Climate Change‐related Aarhus Conflicts: How Successful are Procedural Rights in EU Climate Law?

Date01 November 2014
Published date01 November 2014
DOIhttp://doi.org/10.1111/reel.12076
Climate Change-related Aarhus Conf‌licts:
How Successful are Procedural Rights in
EU Climate Law?
Marjan Peeters* and Sandra Nóbrega
This article provides insights into the consequences of
the Aarhus Convention in the field of European Union
(EU) climate change law. It discusses climate change
cases concerning environmental procedural rights that
are decided by the Court of Justice of the EU and the
Aarhus Convention Compliance Committee (ACCC).
Regarding access to environmental information, cases
reveal reluctance on the part of governments to provide
climate-related information. Regarding public partici-
pation, the ACCC has illustrated that the EU Renewable
Energy Directive falls short in light of the Aarhus Con-
vention. Given the need to adopt even more stringent
measures to reduce greenhouse gases, more case law is
expected. A systematic analysis of case law will help us
to understand to what extent EU climate policy com-
plies with the Aarhus Convention. Such an analysis will
also show what lessons can be learned from the Aarhus
Convention for putting the procedural provisions of the
UNFCCC into practice.
INTRODUCTION
The United Nations Economic Commission for Europe
(UNECE) Convention on access to information, public
participation in decision making and access to justice in
environmental matters (‘the Aarhus Convention’)
establishes procedural rights in the entire field of envi-
ronmental law.1After its entry into force in 2001, its
consequences for environmental practice have become
gradually visible by means of case law and through the
non-binding decisions of the Aarhus Convention Com-
pliance Committee (ACCC). The wide scope of the Con-
vention implies that climate change policy is covered,
but what this exactly entails has not yet crystallized.2In
particular, it still needs to be clarified: (i) to which
extent the procedural rights of the Aarhus Convention
are applicable in the field of climate policies; and (ii), if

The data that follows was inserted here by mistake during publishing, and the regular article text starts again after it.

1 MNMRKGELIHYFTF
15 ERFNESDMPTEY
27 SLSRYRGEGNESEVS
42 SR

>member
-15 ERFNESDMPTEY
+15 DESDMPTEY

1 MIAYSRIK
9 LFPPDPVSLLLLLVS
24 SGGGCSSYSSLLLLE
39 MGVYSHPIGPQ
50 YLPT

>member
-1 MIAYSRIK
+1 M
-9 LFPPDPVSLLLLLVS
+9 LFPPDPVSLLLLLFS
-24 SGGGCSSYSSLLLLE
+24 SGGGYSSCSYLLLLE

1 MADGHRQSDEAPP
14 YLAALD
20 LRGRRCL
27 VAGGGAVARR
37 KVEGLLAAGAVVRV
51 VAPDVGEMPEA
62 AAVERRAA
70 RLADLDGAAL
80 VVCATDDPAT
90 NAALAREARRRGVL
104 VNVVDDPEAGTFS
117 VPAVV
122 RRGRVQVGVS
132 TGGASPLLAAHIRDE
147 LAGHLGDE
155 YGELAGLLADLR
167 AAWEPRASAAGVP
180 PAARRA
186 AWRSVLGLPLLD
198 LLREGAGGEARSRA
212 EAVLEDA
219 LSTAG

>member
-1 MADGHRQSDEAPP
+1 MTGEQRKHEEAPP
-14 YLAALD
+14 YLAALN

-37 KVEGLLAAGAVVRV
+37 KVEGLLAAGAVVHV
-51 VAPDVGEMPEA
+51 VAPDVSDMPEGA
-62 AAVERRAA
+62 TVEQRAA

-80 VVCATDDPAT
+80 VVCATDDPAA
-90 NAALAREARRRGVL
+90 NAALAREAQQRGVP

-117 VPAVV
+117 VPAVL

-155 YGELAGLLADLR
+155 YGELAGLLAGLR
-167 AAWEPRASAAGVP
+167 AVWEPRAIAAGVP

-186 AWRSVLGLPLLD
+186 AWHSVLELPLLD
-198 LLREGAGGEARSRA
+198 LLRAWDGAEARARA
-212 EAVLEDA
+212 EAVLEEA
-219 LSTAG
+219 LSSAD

applicable, what the potential role of such rights might
be. This article provides, for the first time, insights into
the consequences of the Aarhus Convention in the
emerging but already broad and complex field of EU
climate law. It focuses on climate change cases concern-
ing environmental procedural rights that are decided by
the Court of Justice of the European Union (CJEU). In
addition, it discusses an important decision from the
ACCC concerning renewable energy planning in the EU.
The article first briefly explores the meaning of the
Aarhus Convention for the specific field of climate law,
including its interrelationship with procedural provi-
sions of the United Nations Framework Convention on
Climate Change (UNFCCC).3It then explains the rela-
tionship of EU law and the Aarhus Convention and
discusses climate change-related Aarhus cases that have
emerged before the CJEU. The article next moves to a
recent decision from the ACCC which found EU renew-
able energy law to be incompatible with the Aarhus
Convention. The conclusions point to the need to
examine cases that have emerged before national courts.
THE AARHUS CONVENTION AND
CLIMATE CHANGE
PROCEDURAL RIGHTS RELATED
TO CLIMATE CHANGE IN
INTERNATIONAL LAW
The Aarhus Convention is not the only relevant treaty
when examining procedural rights in the field of
* Corresponding author: Marjan Peeters, Professor of Environmental
Policy and Law, Maastricht University, Faculty of Law & ICIS institute,
P.O. Box 616, 6200 MD, Maastricht, The Netherlands.
Email: marjan.peeters@maastrichtuniversity.nl
1Convention on Access to Information, Public Participation in
Decision-making and Access to Justice in Environmental Matters
(Aarhus, 25 June 1998; in force 30 October 2001) (‘Aarhus Conven-
tion’). The Aarhus Convention consists of three pillars. The f‌irst pillar
focuses on the right of access to environmental information held by
public authorities (Articles 4–5); the second pillar is dedicated to the
right of the public to engage in public decision making that affects or
is likely to affect the environment (Article 6); and the third pillar
recognizes the right to access to justice in order to enforce the rights
guaranteed in pillars one (Article 9.1) and two (Article 9.2), as well as
the ability to challenge acts of private and public entities that contra-
vene national environmental law (Article 9.3).
2The non-exhaustive def‌inition of ‘environmental information’ in the
Aarhus Convention, ibid., Article 2.3, enables anyone to ask for a
wide variety of environmental information; the right of the public
concerned to participate in governmental decision making on specif‌ic
activities covers all activities that may have a signif‌icant effect on the
environment (Article 6.1(b)).
York, 9 May 1992; in force 21 March 1994) (‘UNFCCC’).
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Review of European Community & International Environmental Law
RECIEL 23 (3) 2014. ISSN 2050-0386 DOI: 10.1111/reel.12076
© 2014 John Wiley & Sons Ltd, 9600 Garsington Road, Oxford OX4 2DQ, UK and 350 Main Street, Malden, MA 02148, USA.
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